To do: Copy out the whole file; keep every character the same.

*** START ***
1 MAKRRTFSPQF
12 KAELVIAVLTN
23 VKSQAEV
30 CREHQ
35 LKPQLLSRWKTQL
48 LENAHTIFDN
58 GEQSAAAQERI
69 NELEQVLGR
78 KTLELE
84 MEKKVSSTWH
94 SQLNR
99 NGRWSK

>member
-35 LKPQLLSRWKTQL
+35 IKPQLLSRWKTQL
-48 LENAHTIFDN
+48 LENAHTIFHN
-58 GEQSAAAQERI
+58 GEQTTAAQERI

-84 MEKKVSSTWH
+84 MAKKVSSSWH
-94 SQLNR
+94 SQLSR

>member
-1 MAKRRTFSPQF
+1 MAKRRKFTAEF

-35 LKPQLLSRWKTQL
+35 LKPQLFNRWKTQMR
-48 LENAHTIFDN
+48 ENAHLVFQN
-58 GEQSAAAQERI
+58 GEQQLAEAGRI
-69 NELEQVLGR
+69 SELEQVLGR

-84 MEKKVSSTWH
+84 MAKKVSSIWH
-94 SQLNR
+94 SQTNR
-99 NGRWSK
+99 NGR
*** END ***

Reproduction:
1 MAKRRTFSPQF
12 KAELVIAVLTN
23 VKSQAEV
30 CREHQ
35 LKPQLLSRWKTQL
48 LENAHTIFDN
58 GEQSAAAQERI
69 NELEQVLGR
78 KTLELE
84 MEKKVSSTWH
94 SQLNR
99 NGRWSK

>member
-35 LKPQLLSRWKTQL
+35 IKPQLLSRWKTQL
-48 LENAHTIFDN
+48 LENAHTIFHN
-58 GEQSAAAQERI
+58 GEQTTAAQERI

-84 MEKKVSSTWH
+84 MAKKVSSSWH
-94 SQLNR
+94 SQLSR

>member
-1 MAKRRTFSPQF
+1 MAKRRKFTAEF

-35 LKPQLLSRWKTQL
+35 LKPQLFNRWKTQMR
-48 LENAHTIFDN
+48 ENAHLVFQN
-58 GEQSAAAQERI
+58 GEQQLAEAGRI
-69 NELEQVLGR
+69 SELEQVLGR

-84 MEKKVSSTWH
+84 MAKKVSSIWH
-94 SQLNR
+94 SQTNR
-99 NGRWSK
+99 NGR